Stanley Baxter comes out in shock new biography

Monday 2nd November 2020, 3:15pm

  • Scottish comic and actor Stanley Baxter has come out as gay at the age of 94
  • The TV, film, stage and radio star found fame in the 1950s and became a TV icon in the 60s and 70s
  • A new biography details his life in explicit terms, including his troubled heterosexual 45-year marriage
Stanley Baxter.

Comedian Stanley Baxter has come out as gay in a new biography, despite being married to a woman for almost 50 years.

Written in conjunction with journalist Brian Beacom, The Real Stanley Baxter was published yesterday (Sunday 1st November) by Luath Press and has already sold out at Amazon.

Described as "relentless from the start", the tell-all biography, reportedly written over the past decade, sees Baxter detail in frank terms - and often explicit detail - his deeply troubled personal life as a result of his hidden sexuality, stemming from a time when homosexual acts were still illegal in Britain.

The comic also lifts the lid on tales of a range of other celebrities, including actor Fulton Mackay, tenor David Whitfield, and Baxter's close friend, Kenneth Williams.

Chapter titles include "Poofter Hell", "3,000 Volt Love", "Spanked Bottoms", and "David Niven's Blow Job", amongst the relatively more mundane such as "There's Nothing Funny About Stanley", "A Star Is Grown" and "Stage Frights".

Baxter describes his sexual awakening whilst undertaking National Service in the 1940s: "Discovering about sexuality in Britain was groping in the dark in every sense. But in [Combined Services Entertainment] there were just so many poofs. And as such, there was a lot of excitement in realising you are not alone in the world. It's not like nowadays, where you are tripping over gay porn."

Notably, the book includes lengthy detail about his troubled marriage. Married to Moira Robertson for almost 46 years, they wed despite his protestations and explanation about his true sexuality, after she threatened to commit suicide by jumping from a second-floor window.

She would go on to allow him to bring male lovers back to their home, with a spare bedroom set aside for their use.

The Stanley Baxter Series. Stanley Baxter. Copyright: London Weekend Television.

The biography recounts his time in the army in detail, and attempts to masturbate foiled by "the bromide they put in the tea".

He explains: "The army said they didn't ever do such a thing but believe you me I am living proof that they carried out pharmaceutical de-bollocking. The number of nights I sat in that loo working up to a sweat that would pour down my face - with nothing to show for it but a wee feeling - convinced me we had all been tampered with."

Recounting a meeting in America with Norman Wisdom, Baxter shares: "He was charming. And full of energy. I wasn't surprised to learn that little Sir Norman was something of a world-class swordsman. [The showbiz term for the priapic performers of the day, a nod to the parts played by the lustful Errol Flynn.]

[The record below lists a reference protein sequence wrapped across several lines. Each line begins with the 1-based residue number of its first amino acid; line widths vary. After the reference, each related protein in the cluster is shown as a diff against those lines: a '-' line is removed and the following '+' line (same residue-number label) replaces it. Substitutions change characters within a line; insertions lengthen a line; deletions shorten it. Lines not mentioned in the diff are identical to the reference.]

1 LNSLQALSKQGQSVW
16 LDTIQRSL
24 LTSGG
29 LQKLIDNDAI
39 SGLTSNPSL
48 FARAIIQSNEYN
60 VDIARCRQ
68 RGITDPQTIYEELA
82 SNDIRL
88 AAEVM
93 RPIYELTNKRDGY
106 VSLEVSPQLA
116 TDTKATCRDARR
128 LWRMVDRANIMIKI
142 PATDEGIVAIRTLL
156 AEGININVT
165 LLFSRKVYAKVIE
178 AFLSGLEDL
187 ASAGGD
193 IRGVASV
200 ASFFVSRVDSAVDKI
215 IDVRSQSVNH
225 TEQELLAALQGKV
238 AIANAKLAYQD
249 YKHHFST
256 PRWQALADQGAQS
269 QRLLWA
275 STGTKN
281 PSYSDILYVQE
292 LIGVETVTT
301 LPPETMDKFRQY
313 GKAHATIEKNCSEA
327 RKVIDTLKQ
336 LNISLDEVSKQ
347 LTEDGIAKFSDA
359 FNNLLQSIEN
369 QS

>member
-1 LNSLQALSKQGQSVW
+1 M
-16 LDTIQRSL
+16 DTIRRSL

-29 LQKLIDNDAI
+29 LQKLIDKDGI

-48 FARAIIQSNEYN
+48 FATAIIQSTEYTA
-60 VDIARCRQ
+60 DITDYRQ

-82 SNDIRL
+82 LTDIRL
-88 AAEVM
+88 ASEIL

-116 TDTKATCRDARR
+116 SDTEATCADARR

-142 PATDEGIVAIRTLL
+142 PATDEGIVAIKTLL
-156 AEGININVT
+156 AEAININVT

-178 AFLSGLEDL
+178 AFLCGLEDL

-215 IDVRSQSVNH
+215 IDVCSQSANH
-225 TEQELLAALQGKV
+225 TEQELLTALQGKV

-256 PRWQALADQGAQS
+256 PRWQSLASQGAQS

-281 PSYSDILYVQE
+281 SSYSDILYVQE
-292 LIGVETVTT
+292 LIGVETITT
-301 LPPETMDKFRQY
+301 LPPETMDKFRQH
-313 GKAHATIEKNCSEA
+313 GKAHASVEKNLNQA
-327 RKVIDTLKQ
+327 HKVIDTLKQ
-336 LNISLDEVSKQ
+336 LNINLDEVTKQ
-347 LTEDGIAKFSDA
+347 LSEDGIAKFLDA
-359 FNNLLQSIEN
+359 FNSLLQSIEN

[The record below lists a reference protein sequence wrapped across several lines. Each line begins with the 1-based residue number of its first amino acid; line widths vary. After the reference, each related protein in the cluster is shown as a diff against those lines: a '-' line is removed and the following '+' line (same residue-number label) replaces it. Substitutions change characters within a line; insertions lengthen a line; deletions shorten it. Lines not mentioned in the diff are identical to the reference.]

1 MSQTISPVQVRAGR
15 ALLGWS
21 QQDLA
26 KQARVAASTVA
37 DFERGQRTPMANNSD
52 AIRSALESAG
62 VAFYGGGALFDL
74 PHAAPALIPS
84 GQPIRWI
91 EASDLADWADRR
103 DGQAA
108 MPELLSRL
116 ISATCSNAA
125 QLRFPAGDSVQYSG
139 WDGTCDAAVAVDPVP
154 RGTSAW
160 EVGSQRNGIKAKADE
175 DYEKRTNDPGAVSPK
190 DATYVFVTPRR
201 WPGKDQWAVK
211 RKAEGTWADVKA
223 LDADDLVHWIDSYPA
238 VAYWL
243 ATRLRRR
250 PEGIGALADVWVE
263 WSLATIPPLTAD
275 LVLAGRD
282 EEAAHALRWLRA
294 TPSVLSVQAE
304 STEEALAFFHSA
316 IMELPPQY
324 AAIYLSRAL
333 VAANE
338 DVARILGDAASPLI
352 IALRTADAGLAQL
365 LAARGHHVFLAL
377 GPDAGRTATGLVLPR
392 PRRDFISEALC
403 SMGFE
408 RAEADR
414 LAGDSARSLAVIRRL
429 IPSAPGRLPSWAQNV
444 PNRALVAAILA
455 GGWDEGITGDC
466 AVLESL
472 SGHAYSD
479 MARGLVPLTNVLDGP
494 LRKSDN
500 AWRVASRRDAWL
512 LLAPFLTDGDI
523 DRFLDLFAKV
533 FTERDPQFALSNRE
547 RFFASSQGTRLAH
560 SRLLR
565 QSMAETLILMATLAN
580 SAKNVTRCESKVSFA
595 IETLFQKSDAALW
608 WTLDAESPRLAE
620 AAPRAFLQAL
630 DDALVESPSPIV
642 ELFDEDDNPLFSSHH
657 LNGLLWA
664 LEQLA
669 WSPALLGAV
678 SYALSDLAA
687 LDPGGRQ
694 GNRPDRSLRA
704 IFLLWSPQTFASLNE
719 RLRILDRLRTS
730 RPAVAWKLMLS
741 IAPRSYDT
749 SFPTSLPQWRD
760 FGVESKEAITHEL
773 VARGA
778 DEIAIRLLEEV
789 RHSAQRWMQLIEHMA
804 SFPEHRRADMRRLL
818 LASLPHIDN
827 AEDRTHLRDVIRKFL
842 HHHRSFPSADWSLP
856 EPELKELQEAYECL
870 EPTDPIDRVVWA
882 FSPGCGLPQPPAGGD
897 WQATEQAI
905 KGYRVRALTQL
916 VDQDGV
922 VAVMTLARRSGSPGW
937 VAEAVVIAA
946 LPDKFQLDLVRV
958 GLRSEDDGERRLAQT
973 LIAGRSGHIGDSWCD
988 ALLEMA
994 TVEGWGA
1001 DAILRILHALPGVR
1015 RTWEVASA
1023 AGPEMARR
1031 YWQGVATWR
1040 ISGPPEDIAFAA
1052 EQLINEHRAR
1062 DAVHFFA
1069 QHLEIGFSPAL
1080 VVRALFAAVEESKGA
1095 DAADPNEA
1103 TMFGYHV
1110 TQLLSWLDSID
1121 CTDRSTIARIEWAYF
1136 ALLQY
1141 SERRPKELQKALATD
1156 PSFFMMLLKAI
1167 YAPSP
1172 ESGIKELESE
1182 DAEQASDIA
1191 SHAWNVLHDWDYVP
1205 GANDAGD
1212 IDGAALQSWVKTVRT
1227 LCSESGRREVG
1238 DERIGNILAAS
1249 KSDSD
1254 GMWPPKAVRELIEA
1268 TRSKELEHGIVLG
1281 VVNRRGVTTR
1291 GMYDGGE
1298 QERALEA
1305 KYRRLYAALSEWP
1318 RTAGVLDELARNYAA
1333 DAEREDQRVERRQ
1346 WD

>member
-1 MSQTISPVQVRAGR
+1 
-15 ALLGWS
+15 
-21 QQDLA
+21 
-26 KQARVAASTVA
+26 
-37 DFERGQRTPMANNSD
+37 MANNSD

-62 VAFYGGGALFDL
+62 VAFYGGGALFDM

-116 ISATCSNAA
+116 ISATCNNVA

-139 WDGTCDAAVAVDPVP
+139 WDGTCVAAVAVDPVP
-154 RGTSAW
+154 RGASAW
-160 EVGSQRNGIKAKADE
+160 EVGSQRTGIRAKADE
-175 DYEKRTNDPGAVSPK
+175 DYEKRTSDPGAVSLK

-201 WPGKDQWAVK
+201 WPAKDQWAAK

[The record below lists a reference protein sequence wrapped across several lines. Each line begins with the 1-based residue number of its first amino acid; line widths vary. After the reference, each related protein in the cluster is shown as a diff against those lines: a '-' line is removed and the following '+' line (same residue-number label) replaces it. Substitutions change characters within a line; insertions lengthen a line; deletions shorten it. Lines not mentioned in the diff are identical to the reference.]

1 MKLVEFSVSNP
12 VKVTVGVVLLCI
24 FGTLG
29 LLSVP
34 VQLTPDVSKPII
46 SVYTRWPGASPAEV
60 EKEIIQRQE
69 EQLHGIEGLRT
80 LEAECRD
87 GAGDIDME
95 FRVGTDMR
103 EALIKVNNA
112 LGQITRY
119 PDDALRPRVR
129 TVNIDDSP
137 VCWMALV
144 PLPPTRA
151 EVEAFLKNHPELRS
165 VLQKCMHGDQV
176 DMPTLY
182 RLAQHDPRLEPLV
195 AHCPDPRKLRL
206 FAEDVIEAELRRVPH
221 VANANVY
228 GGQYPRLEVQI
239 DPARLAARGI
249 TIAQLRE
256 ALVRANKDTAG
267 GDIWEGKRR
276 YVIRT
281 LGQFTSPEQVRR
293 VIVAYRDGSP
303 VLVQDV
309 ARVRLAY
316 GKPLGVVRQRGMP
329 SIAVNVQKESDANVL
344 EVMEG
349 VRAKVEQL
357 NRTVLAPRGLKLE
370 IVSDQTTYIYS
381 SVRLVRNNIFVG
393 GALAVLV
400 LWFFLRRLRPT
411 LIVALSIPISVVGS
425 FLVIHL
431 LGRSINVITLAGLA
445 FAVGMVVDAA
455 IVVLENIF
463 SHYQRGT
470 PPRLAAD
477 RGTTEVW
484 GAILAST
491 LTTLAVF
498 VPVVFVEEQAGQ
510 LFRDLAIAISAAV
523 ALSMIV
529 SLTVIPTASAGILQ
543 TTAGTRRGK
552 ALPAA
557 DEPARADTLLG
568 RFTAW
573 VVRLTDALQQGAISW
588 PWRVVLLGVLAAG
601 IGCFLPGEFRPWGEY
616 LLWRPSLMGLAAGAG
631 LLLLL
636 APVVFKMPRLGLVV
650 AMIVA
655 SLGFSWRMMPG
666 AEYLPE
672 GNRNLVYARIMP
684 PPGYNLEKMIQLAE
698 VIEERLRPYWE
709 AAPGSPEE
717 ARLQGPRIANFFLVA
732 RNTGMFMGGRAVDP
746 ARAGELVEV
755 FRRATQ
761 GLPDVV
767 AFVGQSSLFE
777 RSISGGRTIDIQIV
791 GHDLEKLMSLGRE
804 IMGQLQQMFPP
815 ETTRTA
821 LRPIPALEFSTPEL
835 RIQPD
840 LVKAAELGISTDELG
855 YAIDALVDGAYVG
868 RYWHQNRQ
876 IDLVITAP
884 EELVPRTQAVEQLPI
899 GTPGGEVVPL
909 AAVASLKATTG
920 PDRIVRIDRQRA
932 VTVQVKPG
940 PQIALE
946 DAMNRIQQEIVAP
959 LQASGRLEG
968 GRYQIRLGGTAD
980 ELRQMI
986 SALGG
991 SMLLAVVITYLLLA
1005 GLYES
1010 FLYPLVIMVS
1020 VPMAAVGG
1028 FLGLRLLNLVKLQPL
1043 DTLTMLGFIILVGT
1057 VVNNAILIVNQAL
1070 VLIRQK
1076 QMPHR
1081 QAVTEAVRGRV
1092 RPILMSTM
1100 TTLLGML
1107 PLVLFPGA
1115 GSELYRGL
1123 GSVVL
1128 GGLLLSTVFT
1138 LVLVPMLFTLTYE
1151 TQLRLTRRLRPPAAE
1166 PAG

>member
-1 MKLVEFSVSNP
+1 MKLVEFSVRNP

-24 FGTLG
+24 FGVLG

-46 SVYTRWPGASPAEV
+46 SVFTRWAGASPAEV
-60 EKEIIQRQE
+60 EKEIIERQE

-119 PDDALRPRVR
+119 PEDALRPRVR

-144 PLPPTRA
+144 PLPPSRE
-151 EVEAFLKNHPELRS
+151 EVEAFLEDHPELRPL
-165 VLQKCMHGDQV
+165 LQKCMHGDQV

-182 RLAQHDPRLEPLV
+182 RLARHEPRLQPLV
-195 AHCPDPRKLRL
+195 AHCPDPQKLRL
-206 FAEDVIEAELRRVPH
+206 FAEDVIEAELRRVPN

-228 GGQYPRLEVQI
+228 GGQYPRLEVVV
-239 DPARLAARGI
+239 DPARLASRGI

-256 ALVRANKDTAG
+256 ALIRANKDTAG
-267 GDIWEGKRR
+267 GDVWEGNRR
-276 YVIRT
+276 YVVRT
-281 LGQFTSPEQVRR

"I think any comedian worth their salt is highly sexually charged, whether homo or heterosexual. Sexual and creative energy is tied up. Of course they are going to be at it with more than one partner! It's in the nature of the animal. And there is the greater opportunity. That's why artists are such easy pickings for the tabloid press."

Baxter enjoyed huge fame from the 1950s onwards. A Glasgow native, he starred in a string of hit films with James Robertson Justice and Leslie Phillips, made countless long-running, headline stage appearances, and a similarly long string of his own, self-titled TV series and seasonal specials from as early as 1963.

Working on both the BBC and ITV, his hit sketch shows mixed song and dance, mimicry, film and television spoofs, and a range of other wild comic characters, well into the 1990s. The 2000s have seen Baxter continue to work, albeit less frequently, with a number of radio series starring his comic talents. The Stanley Baxter Playhouse in particular ran for six series from 2006 to 2014.

The Real Stanley Baxter, by Brian Beacom, is out now from Luath Press, running to 336 pages. It is available in hardback and eBook formats.

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Brian Beacom - The Real Stanley Baxter

Brian Beacom - The Real Stanley Baxter

Stanley Baxter delighted over 20 million viewers at a time with his television specials. His pantos became legendary. His divas and dames were so good they were beyond description. Baxter was a most brilliant cowboy Coward, a smouldering Dietrich. He found immense laughs as Formby and Liberace. And his sex-starved Tarzan swung in a way Hollywood could never have imagined. But who is the real Stanley Baxter?

The comedy actor's talents are matched only by his past reluctance to colour in the detail of his own character. Now, the man behind the mischievous grin, the twinkling eyes and the once-Brylcreemed coiffure is revealed. In a tale of triumphs and tragedies, of giant laughs and great falls from grace, we discover that while the enigmatic entertainer could play host to hundreds of different voices, the role he found most difficult to play was that of Stanley Baxter.

First published: Sunday 1st November 2020

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